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8.1 Postprocessing commands
Alias View[expression];
Creates an alias of the expressionth postprocessing view.
Note that
Alias
creates a logical duplicate of the view without actually duplicating the data in memory. This is very useful when you want multiple simultaneous renderings of the same large dataset (usually with different display options), but you cannot afford to store all copies in memory. If what you really want is multiple physical copies of the data, just merge the file containing the postprocessing view multiple times.AliasWithOptions View[expression];
Creates an alias of the expressionth postprocessing view and copies all the options of the expressionth view to the new aliased view.
CopyOptions View[expression, expression];
Copy all the options from the first expressionth postprocessing view to the second one.
Combine ElementsByViewName;
Combines all the postprocessing views having the same name into new views. The combination is done “spatially”, i.e., simply by appending the elements at the end of the new views.
Combine ElementsFromAllViews  Combine Views;
Combines all the postprocessing views into a single new view. The combination is done “spatially”, i.e., simply by appending the elements at the end of the new view.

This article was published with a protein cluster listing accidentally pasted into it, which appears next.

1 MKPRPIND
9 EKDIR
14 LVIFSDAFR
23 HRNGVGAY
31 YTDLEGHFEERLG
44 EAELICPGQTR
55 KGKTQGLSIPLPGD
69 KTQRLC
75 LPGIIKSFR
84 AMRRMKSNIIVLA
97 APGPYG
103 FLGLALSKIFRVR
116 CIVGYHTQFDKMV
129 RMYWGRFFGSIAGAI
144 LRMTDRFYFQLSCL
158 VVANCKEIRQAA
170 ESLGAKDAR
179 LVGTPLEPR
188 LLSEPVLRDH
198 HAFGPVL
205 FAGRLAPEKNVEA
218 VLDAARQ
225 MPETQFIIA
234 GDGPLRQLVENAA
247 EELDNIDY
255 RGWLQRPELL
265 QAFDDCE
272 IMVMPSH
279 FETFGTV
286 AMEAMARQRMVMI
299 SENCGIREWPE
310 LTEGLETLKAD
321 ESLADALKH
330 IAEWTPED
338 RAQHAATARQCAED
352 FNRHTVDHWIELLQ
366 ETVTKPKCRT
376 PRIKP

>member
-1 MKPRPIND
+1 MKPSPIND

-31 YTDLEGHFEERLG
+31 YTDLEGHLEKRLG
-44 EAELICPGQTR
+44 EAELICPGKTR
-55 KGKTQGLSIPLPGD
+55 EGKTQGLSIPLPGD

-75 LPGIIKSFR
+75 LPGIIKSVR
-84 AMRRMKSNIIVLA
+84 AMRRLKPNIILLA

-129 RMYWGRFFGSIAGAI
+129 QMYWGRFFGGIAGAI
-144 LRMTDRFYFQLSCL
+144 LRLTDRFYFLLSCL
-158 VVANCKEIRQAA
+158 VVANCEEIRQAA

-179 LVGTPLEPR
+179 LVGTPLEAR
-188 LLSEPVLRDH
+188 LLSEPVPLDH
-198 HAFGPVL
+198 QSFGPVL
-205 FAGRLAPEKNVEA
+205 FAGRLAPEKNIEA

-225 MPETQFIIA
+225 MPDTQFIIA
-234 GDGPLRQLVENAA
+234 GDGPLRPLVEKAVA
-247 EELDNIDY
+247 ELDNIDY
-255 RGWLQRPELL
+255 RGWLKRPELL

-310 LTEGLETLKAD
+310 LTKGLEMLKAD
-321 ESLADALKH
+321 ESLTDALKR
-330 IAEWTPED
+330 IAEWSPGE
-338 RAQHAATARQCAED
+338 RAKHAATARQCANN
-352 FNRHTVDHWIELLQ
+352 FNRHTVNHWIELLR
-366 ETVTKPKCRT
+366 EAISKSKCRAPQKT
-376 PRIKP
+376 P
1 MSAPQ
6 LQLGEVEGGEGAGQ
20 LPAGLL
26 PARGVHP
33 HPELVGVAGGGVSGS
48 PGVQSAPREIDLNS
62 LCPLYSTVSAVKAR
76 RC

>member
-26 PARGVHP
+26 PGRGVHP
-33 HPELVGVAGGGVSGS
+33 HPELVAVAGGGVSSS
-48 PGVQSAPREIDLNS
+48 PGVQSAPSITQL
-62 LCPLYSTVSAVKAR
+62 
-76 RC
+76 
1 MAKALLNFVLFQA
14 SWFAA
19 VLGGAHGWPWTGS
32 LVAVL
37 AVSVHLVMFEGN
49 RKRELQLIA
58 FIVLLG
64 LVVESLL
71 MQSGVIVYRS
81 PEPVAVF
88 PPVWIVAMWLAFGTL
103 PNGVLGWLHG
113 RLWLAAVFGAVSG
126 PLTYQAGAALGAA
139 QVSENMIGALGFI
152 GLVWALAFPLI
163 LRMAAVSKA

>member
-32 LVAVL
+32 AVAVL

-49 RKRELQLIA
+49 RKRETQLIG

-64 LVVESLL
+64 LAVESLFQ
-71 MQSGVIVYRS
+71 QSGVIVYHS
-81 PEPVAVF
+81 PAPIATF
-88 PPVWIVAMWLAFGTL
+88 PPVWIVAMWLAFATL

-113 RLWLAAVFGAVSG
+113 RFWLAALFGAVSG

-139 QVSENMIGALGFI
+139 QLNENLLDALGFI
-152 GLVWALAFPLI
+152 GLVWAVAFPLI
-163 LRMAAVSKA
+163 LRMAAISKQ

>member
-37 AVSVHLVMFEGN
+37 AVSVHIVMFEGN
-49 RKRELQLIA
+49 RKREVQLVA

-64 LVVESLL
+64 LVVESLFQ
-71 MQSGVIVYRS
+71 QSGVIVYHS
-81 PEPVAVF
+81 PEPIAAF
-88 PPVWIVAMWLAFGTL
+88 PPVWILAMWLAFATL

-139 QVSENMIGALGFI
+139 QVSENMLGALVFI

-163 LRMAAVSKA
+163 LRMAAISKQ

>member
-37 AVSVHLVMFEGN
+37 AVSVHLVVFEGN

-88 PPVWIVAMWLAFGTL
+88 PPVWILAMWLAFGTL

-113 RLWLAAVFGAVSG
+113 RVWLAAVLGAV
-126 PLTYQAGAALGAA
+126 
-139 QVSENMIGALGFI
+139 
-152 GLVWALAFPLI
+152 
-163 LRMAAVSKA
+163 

Combine ElementsFromVisibleViews;
Combines all the visible postprocessing views into a single new view. The combination is done “spatially”, i.e., simply by appending the elements at the end of the new view.
Combine TimeStepsByViewName  Combine TimeSteps;
Combines the data from all the postprocessing views having the same name into new multitimestep views. The combination is done “temporally”, i.e., as if the data in each view corresponds to a different time instant. The combination will fail if the meshes in all the views are not identical.
Combine TimeStepsFromAllViews;
Combines the data from all the postprocessing views into a new multitimestep view. The combination is done “temporally”, i.e., as if the data in each view corresponds to a different time instant. The combination will fail if the meshes in all the views are not identical.
Combine TimeStepsFromVisibleViews;
Combines the data from all the visible postprocessing views into a new multitimestep view. The combination is done “temporally”, i.e., as if the data in each view corresponds to a different time instant. The combination will fail if the meshes in all the views are not identical.
Delete View[expression];
Deletes (removes) the expressionth postprocessing view. Note that postprocessing view numbers start at 0.
Delete Empty Views;
Deletes (removes) all the empty postprocessing views.
Background Mesh View[expression];
Applies the expressionth postprocessing view as the current background mesh. Note that postprocessing view numbers start at 0.
Plugin (string) . Run;
Executes the plugin string. The list of default plugins is given in Postprocessing plugins.
Plugin (string) . string = expression  charexpression;